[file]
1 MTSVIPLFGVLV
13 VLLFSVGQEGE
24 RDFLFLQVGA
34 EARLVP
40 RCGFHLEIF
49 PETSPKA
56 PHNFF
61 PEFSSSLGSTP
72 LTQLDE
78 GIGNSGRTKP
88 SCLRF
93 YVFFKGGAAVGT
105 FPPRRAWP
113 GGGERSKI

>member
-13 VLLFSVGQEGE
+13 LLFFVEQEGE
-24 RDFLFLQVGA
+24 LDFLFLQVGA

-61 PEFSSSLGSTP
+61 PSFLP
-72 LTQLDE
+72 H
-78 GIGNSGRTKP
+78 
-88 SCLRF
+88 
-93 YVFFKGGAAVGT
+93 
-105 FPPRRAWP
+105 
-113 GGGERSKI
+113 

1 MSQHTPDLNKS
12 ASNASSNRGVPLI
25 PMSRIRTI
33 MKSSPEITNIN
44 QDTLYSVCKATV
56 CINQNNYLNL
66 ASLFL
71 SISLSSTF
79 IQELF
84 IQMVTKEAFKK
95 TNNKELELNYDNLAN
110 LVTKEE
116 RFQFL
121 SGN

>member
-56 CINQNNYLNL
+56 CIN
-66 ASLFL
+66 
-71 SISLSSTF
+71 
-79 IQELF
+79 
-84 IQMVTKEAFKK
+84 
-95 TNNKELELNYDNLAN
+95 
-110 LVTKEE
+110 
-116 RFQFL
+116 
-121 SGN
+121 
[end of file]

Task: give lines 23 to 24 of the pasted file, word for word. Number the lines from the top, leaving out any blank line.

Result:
+72 H
-78 GIGNSGRTKP